Use of algae for support of the human in space

Life Sci Space Res. 1964;2:323-36.


Algae offer special advantages as photosynthetic plants which may be used to provide for the gas exchange requirements of man and for some fraction of his food requirement. Established principles of algal metabolism allow basic specifications. To meet a human oxygen demand of 600 1/day an algal exchanger would take up about 720 1/day of carbon dioxide, produce about 600 g/day of dry algae, and require a minimum of about 800 watt of visible light. Major technical disadvantage arises from need for input power as light and the low values of irradiance at which algae can maintain maximum efficiency. Design criteria require compromise between minimum volume and minimum power requirement. A basic design theory needs to be evolved and a number of technical problems need to be solved before proper evaluation of an algal system can be made.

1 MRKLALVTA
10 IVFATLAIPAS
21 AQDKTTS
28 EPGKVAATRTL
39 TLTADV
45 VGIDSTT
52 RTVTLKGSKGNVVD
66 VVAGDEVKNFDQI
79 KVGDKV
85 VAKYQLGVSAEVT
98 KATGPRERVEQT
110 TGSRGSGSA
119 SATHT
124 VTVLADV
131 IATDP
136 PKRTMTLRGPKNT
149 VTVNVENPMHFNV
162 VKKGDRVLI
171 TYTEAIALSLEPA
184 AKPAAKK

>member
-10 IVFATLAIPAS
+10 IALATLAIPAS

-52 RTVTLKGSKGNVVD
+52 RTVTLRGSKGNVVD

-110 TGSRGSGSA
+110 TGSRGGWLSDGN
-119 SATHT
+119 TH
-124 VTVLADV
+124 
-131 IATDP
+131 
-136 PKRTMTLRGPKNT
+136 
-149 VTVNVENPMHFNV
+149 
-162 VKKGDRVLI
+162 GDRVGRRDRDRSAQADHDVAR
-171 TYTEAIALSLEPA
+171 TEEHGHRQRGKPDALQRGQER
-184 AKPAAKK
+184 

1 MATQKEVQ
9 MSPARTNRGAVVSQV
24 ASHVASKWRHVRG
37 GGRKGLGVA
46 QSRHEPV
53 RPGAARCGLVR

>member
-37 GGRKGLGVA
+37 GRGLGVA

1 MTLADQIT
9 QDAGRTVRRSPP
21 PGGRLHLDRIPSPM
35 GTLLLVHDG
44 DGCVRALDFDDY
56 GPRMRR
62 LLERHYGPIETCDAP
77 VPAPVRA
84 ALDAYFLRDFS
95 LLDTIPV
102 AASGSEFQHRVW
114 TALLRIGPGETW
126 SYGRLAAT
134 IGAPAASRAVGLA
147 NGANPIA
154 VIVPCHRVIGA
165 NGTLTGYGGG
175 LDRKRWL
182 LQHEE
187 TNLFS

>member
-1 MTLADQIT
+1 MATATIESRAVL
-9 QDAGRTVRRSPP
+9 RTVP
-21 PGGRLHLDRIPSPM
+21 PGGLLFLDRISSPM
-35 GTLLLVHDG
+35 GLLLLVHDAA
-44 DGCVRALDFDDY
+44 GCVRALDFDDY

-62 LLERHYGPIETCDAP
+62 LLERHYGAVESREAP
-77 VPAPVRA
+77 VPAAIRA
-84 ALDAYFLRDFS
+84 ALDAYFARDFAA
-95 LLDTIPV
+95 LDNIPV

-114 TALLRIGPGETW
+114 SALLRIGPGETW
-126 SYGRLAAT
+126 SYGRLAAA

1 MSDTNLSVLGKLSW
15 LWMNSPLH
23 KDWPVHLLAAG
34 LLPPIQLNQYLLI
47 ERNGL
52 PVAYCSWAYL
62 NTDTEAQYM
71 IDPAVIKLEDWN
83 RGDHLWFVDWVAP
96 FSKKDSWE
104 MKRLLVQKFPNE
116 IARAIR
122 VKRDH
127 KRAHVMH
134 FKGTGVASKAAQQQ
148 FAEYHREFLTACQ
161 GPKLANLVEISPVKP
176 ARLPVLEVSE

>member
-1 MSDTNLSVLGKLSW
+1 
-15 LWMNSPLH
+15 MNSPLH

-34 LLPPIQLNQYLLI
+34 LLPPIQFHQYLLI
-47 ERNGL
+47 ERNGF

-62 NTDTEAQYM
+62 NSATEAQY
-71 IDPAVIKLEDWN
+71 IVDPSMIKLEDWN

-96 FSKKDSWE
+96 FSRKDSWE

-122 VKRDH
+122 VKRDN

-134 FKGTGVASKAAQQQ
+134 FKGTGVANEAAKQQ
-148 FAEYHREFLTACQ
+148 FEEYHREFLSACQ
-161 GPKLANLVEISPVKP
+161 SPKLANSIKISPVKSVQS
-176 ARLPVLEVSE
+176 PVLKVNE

MeSH terms

  • Carbon Dioxide / metabolism
  • Chlorella / growth & development
  • Chlorella / metabolism*
  • Chlorella / radiation effects
  • Culture Media
  • Ecological Systems, Closed*
  • Food, Formulated
  • Humans
  • Life Support Systems*
  • Light
  • Nitrogen / metabolism
  • Oxygen / metabolism*
  • Photosynthesis
  • Space Flight*
  • Waste Management
  • Water / chemistry


  • Culture Media
  • Water
  • Carbon Dioxide
  • Nitrogen
  • Oxygen